A Plague on All Our Houses: Medical Intrigue, Hollywood, and the Discovery of AIDS

Bruce J. Hillman. ForeEdge, $29.95 (248p) ISBN 978-1-61168-875-7
Hillman (The Man Who Stalked Einstein), professor of radiology at the University of Virginia School of Medicine, chronicles the frightening early days of America’s AIDS epidemic in this riveting narrative. He relies on interviews with Michael Gottlieb, who was the first to describe the disease in 1981; Gottlieb’s ex-wife Cindy; and associates in the “scantly explored world of university physicians.” Hillman shares how Gottlieb, then an untenured assistant professor at UCLA, went up against bosses and administrators who isolated him; relates the denialism of the Reagan administration, which wouldn’t address the epidemic until 1987; and addresses the politics of research and rewards. Gottlieb rose to fame as a well-spoken medical expert, treating AIDS-stricken actor Rock Hudson and collaborating with Hollywood icon Elizabeth Taylor in establishing a foundation dedicated to AIDS research. Hillman’s intriguing portrait will deepen readers’ understanding of those who worked tirelessly to solve a medical mystery, nobly yearning to save lives and leave an indelible mark on human history. Hillman argues that the larger story of AIDS can teach “important lessons for the future” on how nations can better deal with emerging epidemics. (Oct.)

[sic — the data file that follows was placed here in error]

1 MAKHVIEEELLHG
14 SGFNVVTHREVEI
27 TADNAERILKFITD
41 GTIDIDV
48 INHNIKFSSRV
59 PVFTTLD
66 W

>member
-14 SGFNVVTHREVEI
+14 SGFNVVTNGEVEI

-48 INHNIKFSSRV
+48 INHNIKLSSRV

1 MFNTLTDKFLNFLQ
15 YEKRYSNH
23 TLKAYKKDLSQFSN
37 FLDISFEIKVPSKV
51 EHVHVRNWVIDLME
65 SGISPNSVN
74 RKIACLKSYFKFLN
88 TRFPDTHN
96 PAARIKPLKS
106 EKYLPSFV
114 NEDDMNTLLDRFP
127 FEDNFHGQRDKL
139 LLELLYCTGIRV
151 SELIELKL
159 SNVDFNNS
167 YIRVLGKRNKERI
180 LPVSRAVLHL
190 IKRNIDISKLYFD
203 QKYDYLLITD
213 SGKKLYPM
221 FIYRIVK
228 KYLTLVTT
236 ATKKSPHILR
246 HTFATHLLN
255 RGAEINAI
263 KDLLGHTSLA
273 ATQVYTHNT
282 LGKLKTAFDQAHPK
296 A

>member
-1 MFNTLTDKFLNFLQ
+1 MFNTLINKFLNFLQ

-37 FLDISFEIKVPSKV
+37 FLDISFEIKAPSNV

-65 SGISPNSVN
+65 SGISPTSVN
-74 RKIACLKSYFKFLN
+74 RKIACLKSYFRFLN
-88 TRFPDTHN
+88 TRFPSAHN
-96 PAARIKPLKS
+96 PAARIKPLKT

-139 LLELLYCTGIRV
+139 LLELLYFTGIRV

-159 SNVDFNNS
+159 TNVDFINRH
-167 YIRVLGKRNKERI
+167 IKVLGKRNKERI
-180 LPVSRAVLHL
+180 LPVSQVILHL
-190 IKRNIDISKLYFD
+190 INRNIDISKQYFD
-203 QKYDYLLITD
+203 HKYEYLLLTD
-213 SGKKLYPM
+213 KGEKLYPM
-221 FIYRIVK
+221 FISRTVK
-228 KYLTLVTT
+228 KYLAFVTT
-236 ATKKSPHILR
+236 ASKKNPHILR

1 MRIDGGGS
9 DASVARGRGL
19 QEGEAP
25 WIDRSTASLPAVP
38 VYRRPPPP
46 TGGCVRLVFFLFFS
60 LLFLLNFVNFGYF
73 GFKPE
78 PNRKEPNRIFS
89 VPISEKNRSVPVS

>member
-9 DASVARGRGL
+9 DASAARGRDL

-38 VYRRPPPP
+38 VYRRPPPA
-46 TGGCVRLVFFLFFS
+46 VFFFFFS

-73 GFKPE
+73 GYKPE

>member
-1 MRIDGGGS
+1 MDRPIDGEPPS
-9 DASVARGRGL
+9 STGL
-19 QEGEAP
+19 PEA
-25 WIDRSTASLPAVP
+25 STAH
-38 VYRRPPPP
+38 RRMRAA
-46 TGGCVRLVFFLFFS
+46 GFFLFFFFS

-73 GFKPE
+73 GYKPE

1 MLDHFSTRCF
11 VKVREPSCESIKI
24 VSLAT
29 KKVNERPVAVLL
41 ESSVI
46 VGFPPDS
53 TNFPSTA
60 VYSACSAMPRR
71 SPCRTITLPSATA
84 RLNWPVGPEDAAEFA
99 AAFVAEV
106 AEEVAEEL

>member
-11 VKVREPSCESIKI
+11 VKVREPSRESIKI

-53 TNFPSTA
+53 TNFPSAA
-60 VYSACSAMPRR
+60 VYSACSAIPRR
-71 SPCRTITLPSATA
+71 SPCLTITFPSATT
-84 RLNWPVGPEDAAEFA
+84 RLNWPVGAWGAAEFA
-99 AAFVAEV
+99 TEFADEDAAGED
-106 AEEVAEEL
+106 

Reviewed on: 08/29/2016
Release date: 10/04/2016
Genre: Nonfiction
Open Ebook - 252 pages - 978-1-61168-996-9
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